What is a Carbon Footprint?

A carbon footprint is a measurement of the greenhouse gas emissions associated with an organisation, product or process.  The shorthand term “carbon footprint” originates from the fact that CO2, released mainly during fossil fuel burning, makes up the bulk of most carbon footprints (80% of total EU emissions in 2000[1]) and is the main contributor to global climate change.

Greenhouse gas emissions occur during the everyday operations of a GP surgery. Some of these emissions are within the control of the surgery, others it can seek to influence.


  • Energy use (e.g. electricity and gas consumption)
  • Business travel


  • Commuting travel by staff
  • Travel by patients
  • Materials and services procured (the emissions from products, also called embodied carbon, refer to the amount of greenhouse gases produced in the manufacture and supply of the product to the point of use).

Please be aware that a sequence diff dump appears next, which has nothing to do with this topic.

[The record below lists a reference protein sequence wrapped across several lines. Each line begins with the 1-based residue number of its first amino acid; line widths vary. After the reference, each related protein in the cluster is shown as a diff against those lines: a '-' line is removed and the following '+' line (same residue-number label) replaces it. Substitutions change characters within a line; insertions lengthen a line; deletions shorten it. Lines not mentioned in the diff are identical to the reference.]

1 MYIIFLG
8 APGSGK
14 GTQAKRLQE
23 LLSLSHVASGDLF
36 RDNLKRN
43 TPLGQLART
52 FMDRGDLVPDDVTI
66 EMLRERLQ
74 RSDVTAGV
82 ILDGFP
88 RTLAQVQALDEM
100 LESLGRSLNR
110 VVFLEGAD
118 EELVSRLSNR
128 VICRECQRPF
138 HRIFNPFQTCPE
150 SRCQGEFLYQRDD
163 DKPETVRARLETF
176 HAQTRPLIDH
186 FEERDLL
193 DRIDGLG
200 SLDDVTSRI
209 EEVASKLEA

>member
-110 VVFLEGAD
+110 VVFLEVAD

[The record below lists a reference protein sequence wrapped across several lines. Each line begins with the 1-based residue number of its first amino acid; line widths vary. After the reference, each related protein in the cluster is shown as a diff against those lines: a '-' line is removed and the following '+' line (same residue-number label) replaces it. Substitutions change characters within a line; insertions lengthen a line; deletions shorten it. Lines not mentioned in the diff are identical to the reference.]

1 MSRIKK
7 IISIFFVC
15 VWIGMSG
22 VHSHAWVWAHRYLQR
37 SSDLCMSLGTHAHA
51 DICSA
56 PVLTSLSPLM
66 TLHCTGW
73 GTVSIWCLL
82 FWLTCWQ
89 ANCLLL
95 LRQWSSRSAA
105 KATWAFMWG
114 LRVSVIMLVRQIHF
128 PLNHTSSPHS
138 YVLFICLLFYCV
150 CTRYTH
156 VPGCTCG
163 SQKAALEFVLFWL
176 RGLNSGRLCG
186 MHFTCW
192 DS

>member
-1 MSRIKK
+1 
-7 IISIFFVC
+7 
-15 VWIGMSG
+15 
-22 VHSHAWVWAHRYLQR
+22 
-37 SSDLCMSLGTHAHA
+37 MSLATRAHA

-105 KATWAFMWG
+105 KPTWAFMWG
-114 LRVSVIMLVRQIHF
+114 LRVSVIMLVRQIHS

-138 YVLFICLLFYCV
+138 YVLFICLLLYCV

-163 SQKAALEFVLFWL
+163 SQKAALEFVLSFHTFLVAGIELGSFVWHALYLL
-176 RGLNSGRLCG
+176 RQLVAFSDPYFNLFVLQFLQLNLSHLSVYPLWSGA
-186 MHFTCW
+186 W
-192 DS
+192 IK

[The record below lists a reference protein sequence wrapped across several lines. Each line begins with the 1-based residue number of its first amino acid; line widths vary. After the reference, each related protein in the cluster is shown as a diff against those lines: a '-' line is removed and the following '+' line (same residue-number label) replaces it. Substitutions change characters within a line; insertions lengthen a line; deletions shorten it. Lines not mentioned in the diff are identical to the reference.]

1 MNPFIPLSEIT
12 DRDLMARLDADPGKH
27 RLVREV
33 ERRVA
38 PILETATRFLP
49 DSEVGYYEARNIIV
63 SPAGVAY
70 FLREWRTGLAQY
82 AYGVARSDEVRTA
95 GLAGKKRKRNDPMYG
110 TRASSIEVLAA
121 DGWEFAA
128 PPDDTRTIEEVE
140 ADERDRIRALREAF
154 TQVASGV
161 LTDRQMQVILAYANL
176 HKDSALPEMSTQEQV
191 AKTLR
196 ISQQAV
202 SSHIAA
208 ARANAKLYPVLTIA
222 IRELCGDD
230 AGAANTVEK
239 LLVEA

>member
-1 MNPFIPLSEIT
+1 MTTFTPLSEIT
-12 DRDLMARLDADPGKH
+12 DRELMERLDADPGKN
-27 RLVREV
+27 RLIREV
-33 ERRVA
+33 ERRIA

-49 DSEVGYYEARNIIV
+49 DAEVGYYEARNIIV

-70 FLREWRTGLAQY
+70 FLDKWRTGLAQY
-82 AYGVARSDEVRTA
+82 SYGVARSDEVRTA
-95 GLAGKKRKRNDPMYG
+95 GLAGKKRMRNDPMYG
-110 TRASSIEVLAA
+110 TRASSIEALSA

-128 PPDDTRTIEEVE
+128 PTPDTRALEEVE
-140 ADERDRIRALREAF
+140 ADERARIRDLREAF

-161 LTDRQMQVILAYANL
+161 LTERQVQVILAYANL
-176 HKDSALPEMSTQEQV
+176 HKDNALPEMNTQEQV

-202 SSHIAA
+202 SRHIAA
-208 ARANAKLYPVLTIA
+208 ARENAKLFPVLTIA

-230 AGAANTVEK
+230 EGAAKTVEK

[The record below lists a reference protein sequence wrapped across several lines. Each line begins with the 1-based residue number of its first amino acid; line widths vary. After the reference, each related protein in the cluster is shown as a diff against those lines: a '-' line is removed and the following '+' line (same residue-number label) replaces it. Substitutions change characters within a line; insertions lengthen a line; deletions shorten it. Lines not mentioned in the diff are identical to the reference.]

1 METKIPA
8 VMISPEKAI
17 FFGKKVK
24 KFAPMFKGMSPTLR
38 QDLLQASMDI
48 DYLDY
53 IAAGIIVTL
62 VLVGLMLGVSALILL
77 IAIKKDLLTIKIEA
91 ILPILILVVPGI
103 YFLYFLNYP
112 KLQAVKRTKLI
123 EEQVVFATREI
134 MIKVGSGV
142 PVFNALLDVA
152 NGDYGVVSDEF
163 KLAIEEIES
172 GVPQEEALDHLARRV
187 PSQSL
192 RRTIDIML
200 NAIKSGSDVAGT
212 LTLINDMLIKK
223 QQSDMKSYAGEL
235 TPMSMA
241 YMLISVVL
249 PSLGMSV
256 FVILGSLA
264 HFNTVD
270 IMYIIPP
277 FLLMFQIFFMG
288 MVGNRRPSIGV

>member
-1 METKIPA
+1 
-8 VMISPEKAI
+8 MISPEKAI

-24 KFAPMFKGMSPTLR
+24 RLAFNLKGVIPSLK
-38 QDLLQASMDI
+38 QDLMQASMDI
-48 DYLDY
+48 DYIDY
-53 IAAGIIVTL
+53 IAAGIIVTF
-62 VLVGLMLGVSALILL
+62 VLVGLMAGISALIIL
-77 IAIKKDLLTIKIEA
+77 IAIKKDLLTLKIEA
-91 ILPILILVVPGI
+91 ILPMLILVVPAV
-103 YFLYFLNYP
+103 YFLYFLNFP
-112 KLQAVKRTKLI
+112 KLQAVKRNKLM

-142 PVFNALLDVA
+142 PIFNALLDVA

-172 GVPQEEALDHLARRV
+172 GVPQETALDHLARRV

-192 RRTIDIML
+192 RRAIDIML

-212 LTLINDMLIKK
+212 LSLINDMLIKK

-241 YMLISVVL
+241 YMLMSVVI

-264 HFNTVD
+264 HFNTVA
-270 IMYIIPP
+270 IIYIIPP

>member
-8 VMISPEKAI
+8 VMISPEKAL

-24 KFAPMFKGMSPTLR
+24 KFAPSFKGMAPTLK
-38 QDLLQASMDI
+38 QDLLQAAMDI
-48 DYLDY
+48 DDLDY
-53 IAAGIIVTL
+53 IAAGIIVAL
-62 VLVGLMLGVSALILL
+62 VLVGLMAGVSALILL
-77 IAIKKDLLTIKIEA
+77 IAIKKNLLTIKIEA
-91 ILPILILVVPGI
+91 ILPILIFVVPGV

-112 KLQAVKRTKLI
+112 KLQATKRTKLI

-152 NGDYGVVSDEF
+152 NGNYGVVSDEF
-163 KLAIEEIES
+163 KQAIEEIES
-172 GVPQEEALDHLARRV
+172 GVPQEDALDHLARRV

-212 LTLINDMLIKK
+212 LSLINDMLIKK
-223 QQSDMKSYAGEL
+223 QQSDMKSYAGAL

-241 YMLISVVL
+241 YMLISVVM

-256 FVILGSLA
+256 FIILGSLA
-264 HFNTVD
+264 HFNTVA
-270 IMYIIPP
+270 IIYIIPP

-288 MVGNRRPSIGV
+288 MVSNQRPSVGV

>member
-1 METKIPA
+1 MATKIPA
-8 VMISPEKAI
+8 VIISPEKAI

GP Footprint Reporter makes it as simple as possible for you to establish a carbon footprint covering both your areas of control and influence. To understand how GP Footprint Reporter can help you measure your Footprint, go to how to use GP Footprint Reporter.

To get started controlling and influencing the emissions associated with your surgery, go to how to reduce your footprint.

[1] http://www.eea.europa.eu/pressroom/newsreleases/greenhouse_gas_emission

The NHS Carbon Footprint

To put the emissions of your GP surgery in some context, a pie chart showing the breakdown of the carbon footprint for the entire NHS is shown below. A total of 60% of all emissions are caused by the materials and services that the NHS procures, with 22% for building energy use, and 18% for travel (including commuting, business travel and patient and visitor travel).

How does this compare to the footprint for your surgery?